How Marketers Can Play With Games

In our new report, 'Extend Your Marketing Into Games,' we take a closer look at how marketers can take advantage of opportunities within games. From dedicated consoles to mobile devices and in browsers, games are a multi-platform stage for brands to get in front of consumers. 

But the problem is most marketers are blind to the opportunity games afford, due to outdated beliefs about this channel. The biggest being that 'game players are a niche demographic not worth targeting.'

In-Game Advertising Example

In reality, these consumers aren't the stereotypical teenage (or eternally-teenage…) boys who live in their parents basements. They're all of your customers. Our data shows that gaming is a pervasive behavior - almost 40% of online Europeans aged 45 to 54 are playing PC games at least weekly. And across mobile devices, over 50% of US online adults aged 18 to 44 engage in game playing.

Today, using games as a channel for branding and awareness is an obvious opportunity. Marketers can begin to play by using existing resources and techniques familiar to them from standard online display efforts. From placing their ads alongside browser based games to integrated in-game advertising on consoles - and there's a rich vendor landscape out there to help ease the transition into in-game advertising.

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The Database of Affinity Can Bring Discipline To Brand Marketing

For years, brand marketers have guessed at people’s affinities from the barest of demographic, geographic, and contextual clues. We deduce that Midwestern men prefer pickup trucks and that people watching extreme sports like energy drinks, and then we spend billions advertising to these inferred affinities.

But today, we no longer have to guess. Every day huge numbers of people online tell us what they like. They do this by clicking a ‘like’ button, of course — but there are many other ways people express affinity: talking about things on Twitter and in blogs; reviewing things on Amazon and Yelp; spending time with content on YouTube (and telling us where they’re spending their offline time on Foursquare); and sharing things through both public and private social channels.

People’s rush to post their affinities online recalls another flood of data that began a decade ago: the explosion in online searches. John Battelle once described the data created by search as the “database of intentions,” which I’d define as “a catalogue of people’s needs and desires collected by observing their search behaviors.” In the same way, the result of all these online expressions of “liking” has created the “database of affinity,” which Forrester defines as:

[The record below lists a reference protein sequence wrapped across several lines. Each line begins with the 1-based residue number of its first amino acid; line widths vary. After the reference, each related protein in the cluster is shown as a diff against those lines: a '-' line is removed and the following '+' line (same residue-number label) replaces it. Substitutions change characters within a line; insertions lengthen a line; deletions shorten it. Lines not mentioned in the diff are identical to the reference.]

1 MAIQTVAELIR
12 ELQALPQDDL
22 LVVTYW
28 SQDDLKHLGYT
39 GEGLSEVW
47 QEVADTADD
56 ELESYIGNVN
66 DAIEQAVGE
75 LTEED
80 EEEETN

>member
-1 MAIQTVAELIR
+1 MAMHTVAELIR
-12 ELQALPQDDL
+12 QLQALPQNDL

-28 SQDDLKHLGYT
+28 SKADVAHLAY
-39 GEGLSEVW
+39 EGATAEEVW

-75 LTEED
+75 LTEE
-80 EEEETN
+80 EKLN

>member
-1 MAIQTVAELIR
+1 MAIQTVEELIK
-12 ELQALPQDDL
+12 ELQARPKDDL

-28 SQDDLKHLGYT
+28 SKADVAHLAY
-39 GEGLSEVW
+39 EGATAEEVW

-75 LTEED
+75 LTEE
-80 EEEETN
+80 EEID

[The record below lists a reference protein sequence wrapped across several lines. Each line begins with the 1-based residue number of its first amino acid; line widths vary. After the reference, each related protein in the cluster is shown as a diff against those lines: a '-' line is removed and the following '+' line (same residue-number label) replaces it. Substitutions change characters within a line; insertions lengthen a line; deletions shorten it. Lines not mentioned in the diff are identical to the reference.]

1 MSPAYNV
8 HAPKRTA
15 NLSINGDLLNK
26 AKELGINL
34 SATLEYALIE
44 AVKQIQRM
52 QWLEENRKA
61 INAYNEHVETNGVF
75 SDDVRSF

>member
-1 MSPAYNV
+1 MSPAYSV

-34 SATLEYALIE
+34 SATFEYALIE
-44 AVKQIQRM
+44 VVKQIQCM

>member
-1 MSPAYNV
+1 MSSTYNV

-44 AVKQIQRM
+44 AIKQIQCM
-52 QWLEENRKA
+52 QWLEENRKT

A catalogue of people’s tastes and preferences collected by observing their social behaviors.  

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Emerging Technologies Demand New Marketing Fundamentals

Digital disruption - swifter, deadlier, and more inevitable than any disruption before - tears down and rebuilds every dimension of business. And marketing is no exception. As more media and experiences become digital, marketers must work with an invisible technology backdrop that changes the way people think and behave and - ultimately - how brands go to market. In my new report, Emerging Touchpoints Require a Marketing Mind Shift, I explore the specific effects of digital disruption on marketing, and the four new fundamentals marketers must embrace as a result. 

I published an article on Advertising Age this week that explains these fundamentals in detail:

Emerging technologies — from smart objects and wearables to behind-the-scenes taxonomy tools — are radically changing how customers think, act, and relate to others. And in turn, forcing a rebuild of how brands must go to market on every dimension. It's clear that marketers who try to respond to this seismic shift with today’s practices and skills will fail. So how can marketers adapt? There are four new fundamentals to consider:

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Project Glass: Google’s Transparent Product Strategy Is Great Marketing, Too

View this post as it appears on ReadWrite.com.

Google’s Project Glass deserves plaudits for innovation, not just for the device itself but also for the process by which Google is developing and marketing the product. Studying product strategy and marketing as a Forrester analyst for almost nine years, I have never seen a company do what Google is doing: launch an entirely new form factor in such a transparent, inclusive way.

The Google Glass Rollout

A bit of history: Google debuted Project Glass publicly in April 2012, first on Google Plus and then on Sergey Brin at a charity event for fighting blindness later that week. From the beginning, Google X (the R&D lab that developed Glass) asked for feedback from the public on its Google Plus page.

At Google I/O last June, Google demoed videos taken with Glass while skydiving and mountain biking (notably, the top comment on YouTube as I write this article is how Glass will revolutionize POV porn) and offered developers an opportunity to buy an “Explorer Edition” for $1,500.

Google Glass In The Real World

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